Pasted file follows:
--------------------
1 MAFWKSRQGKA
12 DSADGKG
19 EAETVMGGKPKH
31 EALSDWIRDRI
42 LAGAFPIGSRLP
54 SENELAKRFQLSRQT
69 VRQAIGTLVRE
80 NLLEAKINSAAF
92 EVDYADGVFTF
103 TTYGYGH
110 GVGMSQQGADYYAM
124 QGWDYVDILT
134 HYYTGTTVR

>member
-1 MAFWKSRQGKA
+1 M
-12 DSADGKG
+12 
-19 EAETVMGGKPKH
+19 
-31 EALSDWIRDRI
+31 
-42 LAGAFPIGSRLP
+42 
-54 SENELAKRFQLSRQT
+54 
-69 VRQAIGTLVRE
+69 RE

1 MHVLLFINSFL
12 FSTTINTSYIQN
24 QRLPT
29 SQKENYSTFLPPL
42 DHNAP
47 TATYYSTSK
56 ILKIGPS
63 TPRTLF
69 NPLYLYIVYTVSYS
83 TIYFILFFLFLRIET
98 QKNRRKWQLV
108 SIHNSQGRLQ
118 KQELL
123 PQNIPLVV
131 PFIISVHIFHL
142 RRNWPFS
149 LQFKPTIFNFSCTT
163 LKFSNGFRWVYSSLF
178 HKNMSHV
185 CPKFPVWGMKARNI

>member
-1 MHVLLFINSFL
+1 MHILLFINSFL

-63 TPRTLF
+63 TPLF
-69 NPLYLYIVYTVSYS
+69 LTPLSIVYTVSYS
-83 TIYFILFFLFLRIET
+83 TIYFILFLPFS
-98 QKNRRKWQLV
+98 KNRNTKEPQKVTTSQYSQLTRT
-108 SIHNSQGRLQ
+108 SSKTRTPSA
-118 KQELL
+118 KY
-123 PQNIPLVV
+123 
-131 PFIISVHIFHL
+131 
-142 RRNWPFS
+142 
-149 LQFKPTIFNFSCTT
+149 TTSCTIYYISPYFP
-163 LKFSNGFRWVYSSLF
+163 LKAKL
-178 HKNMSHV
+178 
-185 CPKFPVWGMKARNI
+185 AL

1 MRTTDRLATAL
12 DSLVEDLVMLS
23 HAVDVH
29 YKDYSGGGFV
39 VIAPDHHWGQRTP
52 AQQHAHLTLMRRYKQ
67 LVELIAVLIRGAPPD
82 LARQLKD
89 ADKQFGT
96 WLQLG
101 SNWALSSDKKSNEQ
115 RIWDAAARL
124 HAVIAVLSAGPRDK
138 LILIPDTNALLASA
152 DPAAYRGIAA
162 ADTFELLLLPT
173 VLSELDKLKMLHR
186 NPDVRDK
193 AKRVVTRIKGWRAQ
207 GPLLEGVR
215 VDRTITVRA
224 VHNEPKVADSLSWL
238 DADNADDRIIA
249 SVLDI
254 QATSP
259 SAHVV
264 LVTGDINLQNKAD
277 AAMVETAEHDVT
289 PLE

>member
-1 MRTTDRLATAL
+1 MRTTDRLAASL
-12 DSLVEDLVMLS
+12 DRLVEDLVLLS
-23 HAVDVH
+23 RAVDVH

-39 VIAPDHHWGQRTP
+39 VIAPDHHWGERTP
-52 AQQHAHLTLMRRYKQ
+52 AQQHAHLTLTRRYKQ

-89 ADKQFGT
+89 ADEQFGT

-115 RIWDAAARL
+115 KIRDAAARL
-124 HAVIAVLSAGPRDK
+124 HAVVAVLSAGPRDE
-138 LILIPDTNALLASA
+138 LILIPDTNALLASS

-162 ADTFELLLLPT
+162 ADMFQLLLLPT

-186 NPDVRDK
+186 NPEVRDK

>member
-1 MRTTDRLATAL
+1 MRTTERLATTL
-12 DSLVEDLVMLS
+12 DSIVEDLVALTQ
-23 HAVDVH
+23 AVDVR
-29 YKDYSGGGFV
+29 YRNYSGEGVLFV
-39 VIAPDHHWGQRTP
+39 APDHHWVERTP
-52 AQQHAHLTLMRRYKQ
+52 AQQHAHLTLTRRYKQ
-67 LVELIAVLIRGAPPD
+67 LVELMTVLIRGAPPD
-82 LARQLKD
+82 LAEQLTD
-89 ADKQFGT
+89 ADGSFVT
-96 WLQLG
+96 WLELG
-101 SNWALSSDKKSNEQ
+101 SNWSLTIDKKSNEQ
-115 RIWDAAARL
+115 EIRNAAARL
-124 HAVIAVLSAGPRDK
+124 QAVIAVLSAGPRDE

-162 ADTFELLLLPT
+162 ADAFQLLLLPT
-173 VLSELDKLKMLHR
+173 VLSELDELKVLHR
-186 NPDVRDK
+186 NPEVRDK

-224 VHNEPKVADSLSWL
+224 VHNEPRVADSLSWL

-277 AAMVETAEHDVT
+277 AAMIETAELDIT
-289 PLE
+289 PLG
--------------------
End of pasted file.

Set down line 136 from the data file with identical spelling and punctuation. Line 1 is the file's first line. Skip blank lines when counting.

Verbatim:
+23 AVDVR